Finally, attending to the material aspects of space also allows us to criticise the romance of constructivism and virtual reality. Only recently, for example, the wider public has been reminded of the fact that electronic communication is material and subject to spatial politics, and that there is, for instance, a place on the coast of Cornwall where overseas cables are connected and can be tapped for data which purportedly serve the needs of Britain as a global player. In relation to this, as Doreen Massey insists, we need to recognise that ‘globalisation’ is made somewhere, and that it proceeds from the local to the global just as much as the ‘global’ in turn impacts the local. We need to abandon an “aspatial view of globalisation” (Massey 2005: 81, emphasis in original) which risks turning globalisation into a fact of nature, placing it “beyond political debate” (ibid.: 83), and thus beyond criticism and change. In this volume, we cannot answer all the questions raised above, which have been listed with a view to indicating the horizon of our inquiry.2 Instead, we will take a spatial perspective on British politics, starting out with a critique of British identity politics, both from inside and outside Britain, under the headings of “Britishness” and “Europe” respectively. This is then followed by negotiations of Thatcherism and British Euroscepticism as well as examples of special political topographies, such as Flanders Fields and HMS Britannia.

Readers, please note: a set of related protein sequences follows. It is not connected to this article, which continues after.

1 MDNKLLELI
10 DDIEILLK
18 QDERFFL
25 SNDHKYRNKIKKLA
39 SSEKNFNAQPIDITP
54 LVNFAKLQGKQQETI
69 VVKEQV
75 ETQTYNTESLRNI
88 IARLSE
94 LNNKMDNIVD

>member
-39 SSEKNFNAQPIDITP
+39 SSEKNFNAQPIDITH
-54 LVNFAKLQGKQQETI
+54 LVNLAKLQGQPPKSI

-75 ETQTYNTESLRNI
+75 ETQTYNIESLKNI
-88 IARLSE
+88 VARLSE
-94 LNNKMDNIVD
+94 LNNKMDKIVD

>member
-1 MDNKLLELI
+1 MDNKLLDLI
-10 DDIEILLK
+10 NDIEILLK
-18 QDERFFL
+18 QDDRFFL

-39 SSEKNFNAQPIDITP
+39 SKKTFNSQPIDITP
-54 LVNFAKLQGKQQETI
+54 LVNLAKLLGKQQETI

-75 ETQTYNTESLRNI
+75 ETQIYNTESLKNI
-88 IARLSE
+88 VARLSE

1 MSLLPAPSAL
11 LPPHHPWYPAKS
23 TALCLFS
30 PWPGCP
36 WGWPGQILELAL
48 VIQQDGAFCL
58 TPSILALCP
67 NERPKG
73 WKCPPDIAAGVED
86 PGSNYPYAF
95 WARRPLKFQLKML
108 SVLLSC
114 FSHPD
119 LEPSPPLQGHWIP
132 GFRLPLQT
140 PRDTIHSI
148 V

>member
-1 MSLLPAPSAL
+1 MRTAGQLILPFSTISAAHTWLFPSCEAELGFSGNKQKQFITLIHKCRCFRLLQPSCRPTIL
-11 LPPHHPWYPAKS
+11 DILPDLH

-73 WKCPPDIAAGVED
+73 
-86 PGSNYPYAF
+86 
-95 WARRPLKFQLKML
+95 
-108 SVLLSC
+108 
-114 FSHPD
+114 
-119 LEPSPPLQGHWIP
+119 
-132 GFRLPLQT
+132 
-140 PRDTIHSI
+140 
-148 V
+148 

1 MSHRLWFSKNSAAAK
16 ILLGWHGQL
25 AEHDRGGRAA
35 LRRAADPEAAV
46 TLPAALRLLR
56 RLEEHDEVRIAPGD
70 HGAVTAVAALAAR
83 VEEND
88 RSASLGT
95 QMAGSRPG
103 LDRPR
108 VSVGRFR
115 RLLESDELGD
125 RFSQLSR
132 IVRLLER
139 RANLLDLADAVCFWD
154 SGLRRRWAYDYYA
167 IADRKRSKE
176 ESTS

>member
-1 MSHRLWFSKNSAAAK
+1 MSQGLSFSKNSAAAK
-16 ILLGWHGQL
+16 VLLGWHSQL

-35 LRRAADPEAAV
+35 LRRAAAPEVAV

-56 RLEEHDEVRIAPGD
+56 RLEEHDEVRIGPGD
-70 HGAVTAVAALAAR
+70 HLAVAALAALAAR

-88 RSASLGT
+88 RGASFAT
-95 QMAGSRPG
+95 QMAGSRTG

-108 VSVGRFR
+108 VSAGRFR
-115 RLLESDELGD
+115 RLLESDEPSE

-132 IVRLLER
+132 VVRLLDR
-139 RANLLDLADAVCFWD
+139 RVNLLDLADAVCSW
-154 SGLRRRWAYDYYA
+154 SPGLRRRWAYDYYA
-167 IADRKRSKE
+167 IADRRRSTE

2. Britishness